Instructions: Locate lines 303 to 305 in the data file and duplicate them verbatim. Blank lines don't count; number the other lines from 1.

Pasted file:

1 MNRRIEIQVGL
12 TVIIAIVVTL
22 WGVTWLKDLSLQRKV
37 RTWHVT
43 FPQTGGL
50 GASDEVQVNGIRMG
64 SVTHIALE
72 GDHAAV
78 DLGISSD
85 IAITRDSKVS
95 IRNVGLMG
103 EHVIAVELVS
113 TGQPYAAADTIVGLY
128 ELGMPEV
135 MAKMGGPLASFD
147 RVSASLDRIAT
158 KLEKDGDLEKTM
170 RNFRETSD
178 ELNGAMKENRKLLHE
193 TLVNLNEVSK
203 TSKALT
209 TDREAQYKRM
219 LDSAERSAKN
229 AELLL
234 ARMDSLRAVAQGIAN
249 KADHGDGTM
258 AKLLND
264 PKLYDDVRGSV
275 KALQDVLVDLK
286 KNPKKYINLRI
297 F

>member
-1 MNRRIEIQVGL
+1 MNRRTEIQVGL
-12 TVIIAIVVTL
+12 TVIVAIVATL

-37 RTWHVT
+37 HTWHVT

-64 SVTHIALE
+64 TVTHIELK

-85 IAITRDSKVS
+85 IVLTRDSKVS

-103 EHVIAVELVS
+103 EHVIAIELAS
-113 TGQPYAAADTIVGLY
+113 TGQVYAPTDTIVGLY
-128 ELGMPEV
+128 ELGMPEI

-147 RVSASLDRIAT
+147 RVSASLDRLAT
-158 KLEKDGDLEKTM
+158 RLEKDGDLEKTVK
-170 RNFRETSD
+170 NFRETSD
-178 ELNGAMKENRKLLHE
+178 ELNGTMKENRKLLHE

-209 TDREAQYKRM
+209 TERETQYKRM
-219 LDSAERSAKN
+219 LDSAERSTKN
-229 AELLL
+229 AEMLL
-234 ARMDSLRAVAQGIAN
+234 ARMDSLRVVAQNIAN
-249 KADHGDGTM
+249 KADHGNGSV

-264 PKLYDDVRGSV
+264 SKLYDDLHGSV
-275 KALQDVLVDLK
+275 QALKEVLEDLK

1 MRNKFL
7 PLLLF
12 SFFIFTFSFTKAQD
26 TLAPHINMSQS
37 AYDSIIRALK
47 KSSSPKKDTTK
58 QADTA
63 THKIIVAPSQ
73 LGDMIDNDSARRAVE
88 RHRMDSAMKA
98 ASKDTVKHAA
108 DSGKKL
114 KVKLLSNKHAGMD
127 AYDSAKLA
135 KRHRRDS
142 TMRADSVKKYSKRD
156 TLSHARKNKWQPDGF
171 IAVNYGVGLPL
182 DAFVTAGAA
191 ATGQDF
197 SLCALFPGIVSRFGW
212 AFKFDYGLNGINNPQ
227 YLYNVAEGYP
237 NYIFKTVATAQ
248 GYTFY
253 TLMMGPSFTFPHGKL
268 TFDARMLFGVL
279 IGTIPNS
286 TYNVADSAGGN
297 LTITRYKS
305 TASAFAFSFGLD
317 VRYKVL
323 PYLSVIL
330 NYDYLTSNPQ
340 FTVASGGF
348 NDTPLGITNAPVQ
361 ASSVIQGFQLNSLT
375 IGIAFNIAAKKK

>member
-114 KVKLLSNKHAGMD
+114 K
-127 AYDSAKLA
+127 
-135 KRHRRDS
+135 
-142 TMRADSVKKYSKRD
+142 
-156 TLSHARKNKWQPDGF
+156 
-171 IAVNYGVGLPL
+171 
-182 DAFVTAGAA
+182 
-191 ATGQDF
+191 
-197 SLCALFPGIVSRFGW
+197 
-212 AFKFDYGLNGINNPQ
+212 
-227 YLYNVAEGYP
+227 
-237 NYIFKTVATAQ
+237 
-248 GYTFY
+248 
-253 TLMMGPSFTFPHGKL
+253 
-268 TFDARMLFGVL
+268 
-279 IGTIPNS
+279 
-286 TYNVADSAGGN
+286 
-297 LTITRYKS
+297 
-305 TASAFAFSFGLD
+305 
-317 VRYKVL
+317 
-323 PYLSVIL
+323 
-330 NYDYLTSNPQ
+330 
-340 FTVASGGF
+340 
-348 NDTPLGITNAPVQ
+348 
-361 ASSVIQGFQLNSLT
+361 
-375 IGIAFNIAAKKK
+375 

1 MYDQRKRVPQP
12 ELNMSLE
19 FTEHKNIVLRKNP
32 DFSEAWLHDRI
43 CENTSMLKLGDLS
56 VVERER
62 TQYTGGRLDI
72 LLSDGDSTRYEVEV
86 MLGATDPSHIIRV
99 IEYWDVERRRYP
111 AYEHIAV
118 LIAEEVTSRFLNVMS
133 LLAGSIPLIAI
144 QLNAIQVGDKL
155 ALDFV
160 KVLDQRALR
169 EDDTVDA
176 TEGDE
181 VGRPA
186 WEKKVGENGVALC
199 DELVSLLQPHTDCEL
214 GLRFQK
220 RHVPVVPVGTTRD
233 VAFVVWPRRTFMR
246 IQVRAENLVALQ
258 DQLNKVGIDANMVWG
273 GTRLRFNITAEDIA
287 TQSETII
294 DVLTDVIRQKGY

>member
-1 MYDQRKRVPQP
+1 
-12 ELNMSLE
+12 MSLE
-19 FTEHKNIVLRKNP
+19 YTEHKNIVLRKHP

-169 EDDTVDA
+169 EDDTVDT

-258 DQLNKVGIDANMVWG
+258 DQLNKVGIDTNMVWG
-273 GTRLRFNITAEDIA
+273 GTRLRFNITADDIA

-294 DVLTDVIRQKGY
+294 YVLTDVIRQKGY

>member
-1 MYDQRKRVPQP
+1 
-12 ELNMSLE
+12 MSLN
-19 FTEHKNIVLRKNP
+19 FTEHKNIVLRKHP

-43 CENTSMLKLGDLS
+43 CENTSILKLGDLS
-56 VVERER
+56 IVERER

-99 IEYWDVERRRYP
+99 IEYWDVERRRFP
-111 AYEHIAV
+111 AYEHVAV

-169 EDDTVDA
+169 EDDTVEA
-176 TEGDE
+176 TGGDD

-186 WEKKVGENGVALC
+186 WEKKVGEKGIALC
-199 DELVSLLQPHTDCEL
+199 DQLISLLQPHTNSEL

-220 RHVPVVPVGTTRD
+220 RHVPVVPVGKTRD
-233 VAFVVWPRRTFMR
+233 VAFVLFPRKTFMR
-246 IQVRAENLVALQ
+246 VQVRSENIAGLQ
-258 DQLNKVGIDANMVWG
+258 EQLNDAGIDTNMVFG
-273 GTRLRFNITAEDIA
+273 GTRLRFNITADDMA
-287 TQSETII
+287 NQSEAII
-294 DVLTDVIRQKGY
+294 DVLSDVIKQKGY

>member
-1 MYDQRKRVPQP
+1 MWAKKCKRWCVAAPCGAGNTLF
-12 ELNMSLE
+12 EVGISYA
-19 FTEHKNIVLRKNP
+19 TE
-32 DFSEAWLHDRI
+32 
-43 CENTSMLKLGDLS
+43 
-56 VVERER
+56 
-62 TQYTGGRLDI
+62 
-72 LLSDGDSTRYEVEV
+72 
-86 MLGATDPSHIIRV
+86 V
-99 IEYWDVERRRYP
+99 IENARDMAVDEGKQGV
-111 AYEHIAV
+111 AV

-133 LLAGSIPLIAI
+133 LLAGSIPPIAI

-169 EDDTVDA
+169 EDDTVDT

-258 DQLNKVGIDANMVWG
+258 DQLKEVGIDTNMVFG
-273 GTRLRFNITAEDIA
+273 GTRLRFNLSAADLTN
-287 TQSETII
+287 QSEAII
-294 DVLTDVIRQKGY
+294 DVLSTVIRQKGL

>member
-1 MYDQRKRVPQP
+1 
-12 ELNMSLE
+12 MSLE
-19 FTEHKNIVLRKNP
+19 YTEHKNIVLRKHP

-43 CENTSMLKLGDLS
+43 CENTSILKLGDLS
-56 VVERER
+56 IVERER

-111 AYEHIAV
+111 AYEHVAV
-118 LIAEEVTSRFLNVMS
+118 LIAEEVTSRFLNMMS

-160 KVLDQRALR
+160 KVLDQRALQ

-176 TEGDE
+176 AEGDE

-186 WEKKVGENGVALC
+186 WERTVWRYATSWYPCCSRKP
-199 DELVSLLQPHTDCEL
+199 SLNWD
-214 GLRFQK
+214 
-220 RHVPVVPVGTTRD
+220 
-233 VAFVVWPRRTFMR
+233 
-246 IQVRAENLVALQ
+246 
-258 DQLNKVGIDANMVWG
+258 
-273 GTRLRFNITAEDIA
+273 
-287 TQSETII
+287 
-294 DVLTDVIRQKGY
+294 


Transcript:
-220 RHVPVVPVGTTRD
+220 
-233 VAFVVWPRRTFMR